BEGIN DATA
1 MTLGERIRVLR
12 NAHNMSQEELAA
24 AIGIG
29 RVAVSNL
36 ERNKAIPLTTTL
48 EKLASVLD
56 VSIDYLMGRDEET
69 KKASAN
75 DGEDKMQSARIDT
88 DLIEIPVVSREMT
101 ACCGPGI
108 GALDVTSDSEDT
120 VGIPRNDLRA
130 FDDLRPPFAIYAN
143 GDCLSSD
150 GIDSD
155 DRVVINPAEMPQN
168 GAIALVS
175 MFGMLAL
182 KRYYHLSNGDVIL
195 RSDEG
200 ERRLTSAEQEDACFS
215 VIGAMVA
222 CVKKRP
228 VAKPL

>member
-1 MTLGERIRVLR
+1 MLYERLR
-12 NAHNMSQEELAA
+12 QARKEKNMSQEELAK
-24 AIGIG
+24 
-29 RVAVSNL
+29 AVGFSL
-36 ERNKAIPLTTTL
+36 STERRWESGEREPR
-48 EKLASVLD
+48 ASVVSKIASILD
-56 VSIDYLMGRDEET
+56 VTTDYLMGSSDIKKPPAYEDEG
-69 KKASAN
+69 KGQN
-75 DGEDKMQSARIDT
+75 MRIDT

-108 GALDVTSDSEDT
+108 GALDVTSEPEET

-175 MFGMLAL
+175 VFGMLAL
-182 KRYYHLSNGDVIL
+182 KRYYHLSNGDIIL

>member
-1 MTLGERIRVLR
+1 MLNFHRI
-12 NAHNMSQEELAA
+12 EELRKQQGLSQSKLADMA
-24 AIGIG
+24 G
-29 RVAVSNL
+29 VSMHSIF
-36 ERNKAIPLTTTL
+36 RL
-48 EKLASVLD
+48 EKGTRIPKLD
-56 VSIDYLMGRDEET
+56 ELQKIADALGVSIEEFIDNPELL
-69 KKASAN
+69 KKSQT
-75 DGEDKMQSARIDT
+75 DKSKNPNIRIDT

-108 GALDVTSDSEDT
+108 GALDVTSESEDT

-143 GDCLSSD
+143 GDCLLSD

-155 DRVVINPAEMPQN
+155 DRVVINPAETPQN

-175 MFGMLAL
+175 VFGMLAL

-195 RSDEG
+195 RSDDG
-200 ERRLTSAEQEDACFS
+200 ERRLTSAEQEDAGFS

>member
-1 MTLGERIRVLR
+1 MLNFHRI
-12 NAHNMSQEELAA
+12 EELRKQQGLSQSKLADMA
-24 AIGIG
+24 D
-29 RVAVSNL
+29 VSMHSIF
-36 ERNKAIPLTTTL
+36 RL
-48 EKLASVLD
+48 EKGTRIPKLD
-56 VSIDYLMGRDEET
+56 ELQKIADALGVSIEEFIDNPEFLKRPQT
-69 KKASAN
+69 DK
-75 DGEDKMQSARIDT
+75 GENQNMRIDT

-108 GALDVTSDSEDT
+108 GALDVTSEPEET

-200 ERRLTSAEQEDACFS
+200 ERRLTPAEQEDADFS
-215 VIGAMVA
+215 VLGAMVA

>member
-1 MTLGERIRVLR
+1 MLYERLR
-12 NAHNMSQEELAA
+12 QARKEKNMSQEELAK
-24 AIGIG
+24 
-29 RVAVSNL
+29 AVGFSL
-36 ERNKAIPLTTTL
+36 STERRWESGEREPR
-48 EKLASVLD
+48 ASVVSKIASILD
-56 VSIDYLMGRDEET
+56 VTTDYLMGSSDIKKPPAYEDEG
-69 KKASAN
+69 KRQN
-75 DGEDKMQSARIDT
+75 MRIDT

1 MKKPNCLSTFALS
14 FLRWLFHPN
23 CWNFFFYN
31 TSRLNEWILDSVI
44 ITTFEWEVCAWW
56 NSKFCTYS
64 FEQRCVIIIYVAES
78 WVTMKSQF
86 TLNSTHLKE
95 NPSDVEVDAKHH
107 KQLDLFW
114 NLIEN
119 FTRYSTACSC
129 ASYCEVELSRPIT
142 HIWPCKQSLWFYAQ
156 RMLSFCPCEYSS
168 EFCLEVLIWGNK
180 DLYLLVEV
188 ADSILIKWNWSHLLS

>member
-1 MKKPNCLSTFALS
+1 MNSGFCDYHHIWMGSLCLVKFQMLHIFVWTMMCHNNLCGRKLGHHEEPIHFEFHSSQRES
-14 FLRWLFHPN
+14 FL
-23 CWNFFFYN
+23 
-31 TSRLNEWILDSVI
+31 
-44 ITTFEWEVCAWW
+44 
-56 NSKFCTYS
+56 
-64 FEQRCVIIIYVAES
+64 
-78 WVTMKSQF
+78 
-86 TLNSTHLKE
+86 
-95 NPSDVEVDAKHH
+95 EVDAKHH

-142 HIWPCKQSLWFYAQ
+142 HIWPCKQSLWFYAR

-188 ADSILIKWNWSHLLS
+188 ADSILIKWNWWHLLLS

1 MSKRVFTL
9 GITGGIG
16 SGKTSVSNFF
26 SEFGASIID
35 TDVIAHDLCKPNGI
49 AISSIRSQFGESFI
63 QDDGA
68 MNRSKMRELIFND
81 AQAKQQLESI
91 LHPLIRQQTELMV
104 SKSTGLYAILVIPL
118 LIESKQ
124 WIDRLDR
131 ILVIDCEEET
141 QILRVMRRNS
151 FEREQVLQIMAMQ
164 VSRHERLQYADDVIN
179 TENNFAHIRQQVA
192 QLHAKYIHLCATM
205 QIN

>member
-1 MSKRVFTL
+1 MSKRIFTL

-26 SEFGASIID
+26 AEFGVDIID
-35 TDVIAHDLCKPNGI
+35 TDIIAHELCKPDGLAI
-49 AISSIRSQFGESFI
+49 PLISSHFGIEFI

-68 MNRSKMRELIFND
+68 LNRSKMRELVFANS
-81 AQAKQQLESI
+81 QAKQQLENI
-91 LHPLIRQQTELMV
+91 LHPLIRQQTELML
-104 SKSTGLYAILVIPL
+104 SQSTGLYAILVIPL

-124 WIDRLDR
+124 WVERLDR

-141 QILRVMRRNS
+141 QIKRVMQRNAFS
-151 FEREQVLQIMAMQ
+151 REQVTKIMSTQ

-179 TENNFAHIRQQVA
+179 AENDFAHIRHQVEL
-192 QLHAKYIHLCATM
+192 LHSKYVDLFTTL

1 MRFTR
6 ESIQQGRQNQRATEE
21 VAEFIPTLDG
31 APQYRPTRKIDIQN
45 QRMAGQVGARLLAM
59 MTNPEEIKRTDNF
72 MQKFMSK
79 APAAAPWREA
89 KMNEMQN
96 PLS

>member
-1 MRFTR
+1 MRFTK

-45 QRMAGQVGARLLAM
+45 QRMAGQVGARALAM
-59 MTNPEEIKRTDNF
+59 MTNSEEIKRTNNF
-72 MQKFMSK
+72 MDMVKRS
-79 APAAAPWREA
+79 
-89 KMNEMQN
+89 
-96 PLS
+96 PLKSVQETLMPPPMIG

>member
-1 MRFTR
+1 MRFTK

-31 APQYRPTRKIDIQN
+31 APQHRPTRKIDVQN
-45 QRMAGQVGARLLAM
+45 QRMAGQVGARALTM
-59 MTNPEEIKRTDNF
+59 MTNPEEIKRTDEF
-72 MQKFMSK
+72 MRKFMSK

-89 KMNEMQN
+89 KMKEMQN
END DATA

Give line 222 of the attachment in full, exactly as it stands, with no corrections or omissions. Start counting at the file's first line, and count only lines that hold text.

59 MTNPEEIKRTDNF